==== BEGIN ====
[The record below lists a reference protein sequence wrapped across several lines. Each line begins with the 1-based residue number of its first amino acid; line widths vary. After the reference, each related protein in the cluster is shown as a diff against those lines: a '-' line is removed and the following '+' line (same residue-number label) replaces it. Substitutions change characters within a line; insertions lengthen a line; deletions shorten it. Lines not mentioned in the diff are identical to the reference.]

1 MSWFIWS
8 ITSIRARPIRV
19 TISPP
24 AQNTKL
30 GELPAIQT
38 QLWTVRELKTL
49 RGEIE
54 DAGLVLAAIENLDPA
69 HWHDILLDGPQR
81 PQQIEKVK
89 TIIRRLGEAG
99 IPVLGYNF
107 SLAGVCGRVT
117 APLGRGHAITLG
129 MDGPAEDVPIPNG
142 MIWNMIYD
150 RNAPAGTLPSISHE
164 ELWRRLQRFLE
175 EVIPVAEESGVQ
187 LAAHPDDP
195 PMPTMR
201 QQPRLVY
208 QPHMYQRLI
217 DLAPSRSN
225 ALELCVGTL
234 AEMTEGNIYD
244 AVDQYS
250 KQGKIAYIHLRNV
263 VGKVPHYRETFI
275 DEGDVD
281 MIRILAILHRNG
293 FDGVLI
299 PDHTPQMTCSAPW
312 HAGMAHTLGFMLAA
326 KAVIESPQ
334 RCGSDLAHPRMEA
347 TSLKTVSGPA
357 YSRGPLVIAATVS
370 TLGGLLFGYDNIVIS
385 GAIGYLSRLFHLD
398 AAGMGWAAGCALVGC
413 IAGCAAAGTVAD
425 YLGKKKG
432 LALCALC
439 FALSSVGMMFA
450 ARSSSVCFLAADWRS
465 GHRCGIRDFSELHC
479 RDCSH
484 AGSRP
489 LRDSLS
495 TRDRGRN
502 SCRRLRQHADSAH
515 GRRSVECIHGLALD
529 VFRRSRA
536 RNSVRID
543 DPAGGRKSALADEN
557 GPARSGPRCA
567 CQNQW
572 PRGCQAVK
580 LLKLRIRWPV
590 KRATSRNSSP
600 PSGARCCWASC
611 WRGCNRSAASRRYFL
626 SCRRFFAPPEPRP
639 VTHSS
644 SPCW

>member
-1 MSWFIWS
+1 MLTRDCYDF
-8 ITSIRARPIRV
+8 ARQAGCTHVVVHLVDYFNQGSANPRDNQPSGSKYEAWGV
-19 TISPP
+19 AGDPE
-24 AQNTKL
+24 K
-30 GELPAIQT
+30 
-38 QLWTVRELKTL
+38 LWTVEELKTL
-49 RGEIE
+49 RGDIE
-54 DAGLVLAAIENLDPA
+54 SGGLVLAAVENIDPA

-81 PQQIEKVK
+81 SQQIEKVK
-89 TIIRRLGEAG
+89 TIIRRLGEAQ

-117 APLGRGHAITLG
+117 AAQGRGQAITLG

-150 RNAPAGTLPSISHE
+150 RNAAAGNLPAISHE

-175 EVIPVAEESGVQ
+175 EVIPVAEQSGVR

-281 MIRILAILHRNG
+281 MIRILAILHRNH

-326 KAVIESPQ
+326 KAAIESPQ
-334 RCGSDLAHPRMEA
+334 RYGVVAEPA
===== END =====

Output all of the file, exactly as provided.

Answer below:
[The record below lists a reference protein sequence wrapped across several lines. Each line begins with the 1-based residue number of its first amino acid; line widths vary. After the reference, each related protein in the cluster is shown as a diff against those lines: a '-' line is removed and the following '+' line (same residue-number label) replaces it. Substitutions change characters within a line; insertions lengthen a line; deletions shorten it. Lines not mentioned in the diff are identical to the reference.]

1 MSWFIWS
8 ITSIRARPIRV
19 TISPP
24 AQNTKL
30 GELPAIQT
38 QLWTVRELKTL
49 RGEIE
54 DAGLVLAAIENLDPA
69 HWHDILLDGPQR
81 PQQIEKVK
89 TIIRRLGEAG
99 IPVLGYNF
107 SLAGVCGRVT
117 APLGRGHAITLG
129 MDGPAEDVPIPNG
142 MIWNMIYD
150 RNAPAGTLPSISHE
164 ELWRRLQRFLE
175 EVIPVAEESGVQ
187 LAAHPDDP
195 PMPTMR
201 QQPRLVY
208 QPHMYQRLI
217 DLAPSRSN
225 ALELCVGTL
234 AEMTEGNIYD
244 AVDQYS
250 KQGKIAYIHLRNV
263 VGKVPHYRETFI
275 DEGDVD
281 MIRILAILHRNG
293 FDGVLI
299 PDHTPQMTCSAPW
312 HAGMAHTLGFMLAA
326 KAVIESPQ
334 RCGSDLAHPRMEA
347 TSLKTVSGPA
357 YSRGPLVIAATVS
370 TLGGLLFGYDNIVIS
385 GAIGYLSRLFHLD
398 AAGMGWAAGCALVGC
413 IAGCAAAGTVAD
425 YLGKKKG
432 LALCALC
439 FALSSVGMMFA
450 ARSSSVCFLAADWRS
465 GHRCGIRDFSELHC
479 RDCSH
484 AGSRP
489 LRDSLS
495 TRDRGRN
502 SCRRLRQHADSAH
515 GRRSVECIHGLALD
529 VFRRSRA
536 RNSVRID
543 DPAGGRKSALADEN
557 GPARSGPRCA
567 CQNQW
572 PRGCQAVK
580 LLKLRIRWPV
590 KRATSRNSSP
600 PSGARCCWASC
611 WRGCNRSAASRRYFL
626 SCRRFFAPPEPRP
639 VTHSS
644 SPCW

>member
-1 MSWFIWS
+1 MLTRDCYDF
-8 ITSIRARPIRV
+8 ARQAGCTHVVVHLVDYFNQGSANPRDNQPSGSKYEAWGV
-19 TISPP
+19 AGDPE
-24 AQNTKL
+24 K
-30 GELPAIQT
+30 
-38 QLWTVRELKTL
+38 LWTVEELKTL
-49 RGEIE
+49 RGDIE
-54 DAGLVLAAIENLDPA
+54 SGGLVLAAVENIDPA

-81 PQQIEKVK
+81 SQQIEKVK
-89 TIIRRLGEAG
+89 TIIRRLGEAQ

-117 APLGRGHAITLG
+117 AAQGRGQAITLG

-150 RNAPAGTLPSISHE
+150 RNAAAGNLPAISHE

-175 EVIPVAEESGVQ
+175 EVIPVAEQSGVR

-281 MIRILAILHRNG
+281 MIRILAILHRNH

-326 KAVIESPQ
+326 KAAIESPQ
-334 RCGSDLAHPRMEA
+334 RYGVVAEPA